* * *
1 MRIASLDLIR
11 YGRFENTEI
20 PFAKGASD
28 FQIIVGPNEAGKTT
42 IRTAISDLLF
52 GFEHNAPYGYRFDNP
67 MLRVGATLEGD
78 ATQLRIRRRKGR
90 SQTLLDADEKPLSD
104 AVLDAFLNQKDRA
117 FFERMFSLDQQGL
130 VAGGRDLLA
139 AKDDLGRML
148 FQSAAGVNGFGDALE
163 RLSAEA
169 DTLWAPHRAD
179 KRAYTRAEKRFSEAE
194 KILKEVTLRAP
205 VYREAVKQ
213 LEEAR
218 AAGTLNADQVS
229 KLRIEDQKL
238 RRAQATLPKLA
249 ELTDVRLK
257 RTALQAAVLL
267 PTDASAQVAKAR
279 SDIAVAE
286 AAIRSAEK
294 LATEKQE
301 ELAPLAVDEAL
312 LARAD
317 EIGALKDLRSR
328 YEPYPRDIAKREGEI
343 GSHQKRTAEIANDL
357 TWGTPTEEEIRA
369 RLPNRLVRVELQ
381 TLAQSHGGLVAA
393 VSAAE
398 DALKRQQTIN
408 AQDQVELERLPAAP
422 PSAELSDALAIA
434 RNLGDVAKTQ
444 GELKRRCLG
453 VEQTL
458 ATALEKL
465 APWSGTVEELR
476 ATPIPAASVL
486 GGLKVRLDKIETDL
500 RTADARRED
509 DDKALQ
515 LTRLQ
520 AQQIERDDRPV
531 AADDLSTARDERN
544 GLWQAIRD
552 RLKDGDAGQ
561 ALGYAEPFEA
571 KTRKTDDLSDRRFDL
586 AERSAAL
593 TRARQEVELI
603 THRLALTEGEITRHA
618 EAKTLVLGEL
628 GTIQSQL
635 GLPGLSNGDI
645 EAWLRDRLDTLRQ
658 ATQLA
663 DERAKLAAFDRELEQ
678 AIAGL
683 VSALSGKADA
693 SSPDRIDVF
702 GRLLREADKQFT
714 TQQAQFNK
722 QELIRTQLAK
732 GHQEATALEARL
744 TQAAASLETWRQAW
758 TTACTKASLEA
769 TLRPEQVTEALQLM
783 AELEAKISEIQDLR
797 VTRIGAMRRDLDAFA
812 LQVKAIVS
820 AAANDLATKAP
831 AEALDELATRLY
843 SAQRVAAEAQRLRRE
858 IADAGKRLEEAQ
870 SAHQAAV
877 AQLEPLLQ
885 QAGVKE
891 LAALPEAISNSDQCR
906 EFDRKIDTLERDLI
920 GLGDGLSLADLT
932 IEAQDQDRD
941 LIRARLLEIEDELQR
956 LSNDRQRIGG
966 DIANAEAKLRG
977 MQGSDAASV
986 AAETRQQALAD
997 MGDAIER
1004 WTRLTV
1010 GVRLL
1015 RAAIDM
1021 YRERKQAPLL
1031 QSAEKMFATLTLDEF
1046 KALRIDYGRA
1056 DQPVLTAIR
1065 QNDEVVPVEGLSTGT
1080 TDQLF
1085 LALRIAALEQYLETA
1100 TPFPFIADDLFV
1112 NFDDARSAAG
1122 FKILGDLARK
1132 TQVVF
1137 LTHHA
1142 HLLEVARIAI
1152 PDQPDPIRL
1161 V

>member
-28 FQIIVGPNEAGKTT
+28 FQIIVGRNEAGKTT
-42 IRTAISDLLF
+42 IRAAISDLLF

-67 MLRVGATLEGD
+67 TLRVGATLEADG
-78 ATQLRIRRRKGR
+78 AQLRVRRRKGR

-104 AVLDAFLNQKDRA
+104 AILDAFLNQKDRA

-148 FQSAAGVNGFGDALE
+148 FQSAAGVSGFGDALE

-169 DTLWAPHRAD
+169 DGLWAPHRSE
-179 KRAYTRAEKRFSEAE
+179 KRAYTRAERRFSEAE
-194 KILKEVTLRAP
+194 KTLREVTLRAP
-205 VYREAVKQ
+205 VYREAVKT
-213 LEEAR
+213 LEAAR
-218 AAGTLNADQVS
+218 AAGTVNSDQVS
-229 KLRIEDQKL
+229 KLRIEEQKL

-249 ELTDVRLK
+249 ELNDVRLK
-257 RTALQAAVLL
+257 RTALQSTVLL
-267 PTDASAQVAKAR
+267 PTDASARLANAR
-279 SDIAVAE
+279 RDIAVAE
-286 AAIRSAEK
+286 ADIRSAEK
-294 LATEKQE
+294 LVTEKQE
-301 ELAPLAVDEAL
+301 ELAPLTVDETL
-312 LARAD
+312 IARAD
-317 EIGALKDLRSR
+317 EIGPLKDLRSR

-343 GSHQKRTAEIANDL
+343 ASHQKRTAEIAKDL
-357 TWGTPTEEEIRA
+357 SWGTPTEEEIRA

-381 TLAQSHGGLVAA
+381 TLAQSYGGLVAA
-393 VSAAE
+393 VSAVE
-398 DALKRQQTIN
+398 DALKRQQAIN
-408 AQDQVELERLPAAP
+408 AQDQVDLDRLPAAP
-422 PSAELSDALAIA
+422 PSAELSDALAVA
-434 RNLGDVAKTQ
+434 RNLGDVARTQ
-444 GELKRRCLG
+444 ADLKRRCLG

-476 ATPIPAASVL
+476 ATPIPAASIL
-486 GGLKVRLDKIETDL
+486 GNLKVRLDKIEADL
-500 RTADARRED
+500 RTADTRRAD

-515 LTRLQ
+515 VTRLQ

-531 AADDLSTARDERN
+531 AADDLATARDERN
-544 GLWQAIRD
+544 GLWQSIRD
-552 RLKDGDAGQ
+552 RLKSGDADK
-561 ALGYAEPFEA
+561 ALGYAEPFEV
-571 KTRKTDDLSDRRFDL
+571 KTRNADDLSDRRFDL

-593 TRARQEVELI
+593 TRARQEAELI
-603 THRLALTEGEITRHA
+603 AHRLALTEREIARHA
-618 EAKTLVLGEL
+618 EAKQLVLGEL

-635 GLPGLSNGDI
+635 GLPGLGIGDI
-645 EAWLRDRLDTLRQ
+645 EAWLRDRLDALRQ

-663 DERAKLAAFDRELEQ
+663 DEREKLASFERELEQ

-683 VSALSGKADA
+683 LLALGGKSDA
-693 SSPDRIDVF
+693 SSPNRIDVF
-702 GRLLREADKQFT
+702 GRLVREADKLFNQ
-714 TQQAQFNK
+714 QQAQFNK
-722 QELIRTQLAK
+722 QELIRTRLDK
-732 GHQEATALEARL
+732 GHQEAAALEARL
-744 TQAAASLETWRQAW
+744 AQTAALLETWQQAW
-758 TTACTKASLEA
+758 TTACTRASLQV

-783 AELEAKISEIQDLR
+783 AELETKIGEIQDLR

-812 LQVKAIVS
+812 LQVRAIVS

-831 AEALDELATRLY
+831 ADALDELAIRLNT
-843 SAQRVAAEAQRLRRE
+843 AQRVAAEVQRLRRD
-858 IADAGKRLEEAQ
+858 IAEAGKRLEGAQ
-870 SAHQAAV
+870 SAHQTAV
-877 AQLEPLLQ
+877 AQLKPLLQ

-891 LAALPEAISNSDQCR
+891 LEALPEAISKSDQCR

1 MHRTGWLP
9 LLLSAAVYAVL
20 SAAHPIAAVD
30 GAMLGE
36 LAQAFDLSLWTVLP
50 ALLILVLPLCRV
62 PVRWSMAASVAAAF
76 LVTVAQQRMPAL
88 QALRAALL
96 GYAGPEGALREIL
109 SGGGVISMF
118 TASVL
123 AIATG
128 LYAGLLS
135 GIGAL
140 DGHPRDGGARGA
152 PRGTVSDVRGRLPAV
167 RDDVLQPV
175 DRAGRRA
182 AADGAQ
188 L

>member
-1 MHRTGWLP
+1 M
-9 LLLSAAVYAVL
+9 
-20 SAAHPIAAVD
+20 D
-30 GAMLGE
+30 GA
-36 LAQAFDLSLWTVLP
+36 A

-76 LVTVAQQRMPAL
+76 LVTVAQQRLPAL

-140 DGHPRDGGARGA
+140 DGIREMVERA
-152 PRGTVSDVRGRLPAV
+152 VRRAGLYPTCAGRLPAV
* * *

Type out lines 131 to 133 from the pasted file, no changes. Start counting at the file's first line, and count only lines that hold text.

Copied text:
+179 KRAYTRAERRFSEAE
-194 KILKEVTLRAP
+194 KTLREVTLRAP